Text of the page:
(Reuters) - Hayley Wickenheiser, Canada’s most decorated female ice hockey player and an outspoken critic of Russia’s anti-gay laws, was named on Thursday as her country’s flag-bearer for next month’s Sochi Winter Games.
A triple gold medallist and pioneer of her sport who has played professionaly in men’s leagues, Wickenheiser said she was honored to be chosen to represent her country.
“You don’t really think about carrying the flag in the Olympic Games when you are a kid growing up and having a dream to go to the Olympics,” she told reporters on a conference call on Thursday.
“For us in women’s hockey, the Olympics is our Stanley Cup. It’s what we play for every four years, it’s what we strive for, it is everything.”
Once named one of Sports Illustrated’s Top 25 Toughest Athletes in the World, Wickenheiser will be making her sixth Olympic appearance.
She has competed in ice hockey at the last four Winter Olympics - winning three gold medals and a silver - as well as competing in softball at the summer Olympics at Sydney in 2000.
“I personally do think the flag-bearer should represent those athletes that live most of their lives in this arena of amateur sport and elite sport outside of professional sport,” she said.
“I do think there is something pure about having those athletes who toil in the shadows of the pro spotlight doing it.”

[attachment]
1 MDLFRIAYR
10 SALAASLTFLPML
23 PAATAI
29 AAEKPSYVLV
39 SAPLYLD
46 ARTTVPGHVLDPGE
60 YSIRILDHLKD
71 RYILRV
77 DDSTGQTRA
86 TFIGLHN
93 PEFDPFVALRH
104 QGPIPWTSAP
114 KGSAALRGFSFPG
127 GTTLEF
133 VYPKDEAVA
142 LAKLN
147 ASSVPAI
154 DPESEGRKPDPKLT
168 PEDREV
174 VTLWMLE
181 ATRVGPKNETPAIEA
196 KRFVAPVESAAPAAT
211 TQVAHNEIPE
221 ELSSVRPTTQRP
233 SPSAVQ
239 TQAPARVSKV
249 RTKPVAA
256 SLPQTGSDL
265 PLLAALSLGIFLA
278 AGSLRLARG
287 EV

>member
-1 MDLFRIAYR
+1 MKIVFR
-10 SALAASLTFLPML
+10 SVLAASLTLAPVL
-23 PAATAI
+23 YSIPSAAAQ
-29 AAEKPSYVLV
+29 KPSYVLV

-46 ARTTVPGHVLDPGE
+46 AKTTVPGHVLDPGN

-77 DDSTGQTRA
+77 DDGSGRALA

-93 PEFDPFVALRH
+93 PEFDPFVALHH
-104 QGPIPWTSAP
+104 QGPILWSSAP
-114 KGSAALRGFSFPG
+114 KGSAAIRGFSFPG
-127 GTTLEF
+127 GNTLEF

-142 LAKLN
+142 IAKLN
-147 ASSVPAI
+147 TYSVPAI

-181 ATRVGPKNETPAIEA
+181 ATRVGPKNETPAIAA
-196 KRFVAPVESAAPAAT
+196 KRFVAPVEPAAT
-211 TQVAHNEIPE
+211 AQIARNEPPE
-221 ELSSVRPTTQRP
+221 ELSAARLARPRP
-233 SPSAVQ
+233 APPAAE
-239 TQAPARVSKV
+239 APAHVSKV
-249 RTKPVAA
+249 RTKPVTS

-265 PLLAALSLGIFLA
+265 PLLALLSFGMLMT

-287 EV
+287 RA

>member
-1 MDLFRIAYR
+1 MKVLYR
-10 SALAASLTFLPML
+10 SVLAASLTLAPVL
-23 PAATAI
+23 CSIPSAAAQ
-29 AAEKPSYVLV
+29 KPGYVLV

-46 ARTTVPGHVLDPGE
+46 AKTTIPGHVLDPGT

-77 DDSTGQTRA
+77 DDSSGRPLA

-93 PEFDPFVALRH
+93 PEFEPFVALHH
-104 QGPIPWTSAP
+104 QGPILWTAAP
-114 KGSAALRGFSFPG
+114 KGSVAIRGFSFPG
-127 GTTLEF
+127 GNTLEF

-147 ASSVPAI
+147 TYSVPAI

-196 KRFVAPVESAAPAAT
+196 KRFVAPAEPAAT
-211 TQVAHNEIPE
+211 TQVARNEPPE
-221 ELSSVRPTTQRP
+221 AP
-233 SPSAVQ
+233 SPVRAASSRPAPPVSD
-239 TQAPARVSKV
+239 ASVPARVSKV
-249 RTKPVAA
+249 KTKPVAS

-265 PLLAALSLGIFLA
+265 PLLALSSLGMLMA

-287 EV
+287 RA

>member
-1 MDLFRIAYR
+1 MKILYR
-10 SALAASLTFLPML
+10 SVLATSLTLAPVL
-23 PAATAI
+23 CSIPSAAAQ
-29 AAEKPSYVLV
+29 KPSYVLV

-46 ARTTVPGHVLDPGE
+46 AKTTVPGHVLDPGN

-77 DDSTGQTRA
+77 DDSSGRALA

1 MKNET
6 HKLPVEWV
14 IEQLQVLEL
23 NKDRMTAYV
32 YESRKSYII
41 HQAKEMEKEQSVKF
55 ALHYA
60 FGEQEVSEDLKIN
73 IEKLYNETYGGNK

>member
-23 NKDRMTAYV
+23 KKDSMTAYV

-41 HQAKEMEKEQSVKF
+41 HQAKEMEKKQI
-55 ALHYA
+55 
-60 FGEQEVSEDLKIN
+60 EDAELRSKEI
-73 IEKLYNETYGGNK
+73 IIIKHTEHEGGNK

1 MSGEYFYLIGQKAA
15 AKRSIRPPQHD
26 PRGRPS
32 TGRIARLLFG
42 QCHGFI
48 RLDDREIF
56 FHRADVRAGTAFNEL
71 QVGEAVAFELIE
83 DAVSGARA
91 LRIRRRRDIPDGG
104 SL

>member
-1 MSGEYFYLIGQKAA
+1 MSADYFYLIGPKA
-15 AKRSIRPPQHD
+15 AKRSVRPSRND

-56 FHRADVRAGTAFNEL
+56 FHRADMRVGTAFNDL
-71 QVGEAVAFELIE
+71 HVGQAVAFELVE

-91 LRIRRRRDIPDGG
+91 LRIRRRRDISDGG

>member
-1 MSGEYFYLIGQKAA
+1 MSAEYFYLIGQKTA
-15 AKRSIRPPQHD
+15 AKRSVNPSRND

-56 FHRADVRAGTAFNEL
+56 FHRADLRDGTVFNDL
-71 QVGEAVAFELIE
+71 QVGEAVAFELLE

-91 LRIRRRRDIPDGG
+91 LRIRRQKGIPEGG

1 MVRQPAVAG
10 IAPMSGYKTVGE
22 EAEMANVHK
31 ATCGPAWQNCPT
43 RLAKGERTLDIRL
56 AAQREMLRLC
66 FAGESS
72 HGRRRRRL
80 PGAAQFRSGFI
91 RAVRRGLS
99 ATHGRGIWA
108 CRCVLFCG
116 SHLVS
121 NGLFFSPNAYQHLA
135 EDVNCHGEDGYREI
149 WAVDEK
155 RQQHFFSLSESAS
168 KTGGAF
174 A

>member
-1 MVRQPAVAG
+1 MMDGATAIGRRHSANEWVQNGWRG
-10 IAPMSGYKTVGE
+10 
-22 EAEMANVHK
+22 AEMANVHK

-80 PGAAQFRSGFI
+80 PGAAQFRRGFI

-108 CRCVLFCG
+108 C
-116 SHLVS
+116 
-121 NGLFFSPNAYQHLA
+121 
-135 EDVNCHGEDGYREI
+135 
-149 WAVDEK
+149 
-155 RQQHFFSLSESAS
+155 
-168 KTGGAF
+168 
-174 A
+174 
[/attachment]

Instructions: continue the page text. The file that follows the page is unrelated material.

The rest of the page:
The Canadian Olympic Committee, who made the announcement at Ottawa’s Parliament Hill, had a large number of worthy athletes to choose from for the honor.
Sidney Crosby, who scored the winning goal for the Canadian men’s ice hockey team in the gold medal match in Vancouver, had been gaining considerable support.
Freestyle moguls skier Alexandre Bilodeau, who captured Canada’s first gold medal in Vancouver, was also believed to be in the running along with downhiller Erik Guay, the country’s most successful alpine skier of all-time.
Long-track speedskater Clara Hughes carried the flag in the 2010 opening ceremony while figure skater Joannie Rochette, who took a bronze just days after the death of her mother, handled flag-bearer duties at the closing ceremony.
Wickenheiser is considered one of her sport’s trail blazers, having played with and against men in professional leagues in Finland and Sweden.
The 35-year-old forward became the first female hockey player to score a point in a men’s professional game while representing Kirkkonummen Salamat in the Finnish second division and has played division one men’s hockey in Sweden.
Tipped as a possible future International Olympic Committee member, Wickenheiser has never shied away from defending her sport or speaking out against Russia’s anti-gay legislation and right of athletes to compete at the Olympics no matter what their sexual orientation.
“I am a big believer that the Olympic Games should be about including everyone, treating everyone with respect,” she said.
“I am supportive of every athlete being able to compete regardless of your race, gender or orientation and I will carry that Canadian flag proudly believing I am representing all the athletes that feel that way as well.”
The opening ceremony in Sochi will take place on February 7 and will be broadcast a massive worldwide audience.
Reporting by Steve Keating in Toronto; Editing by Julian Linden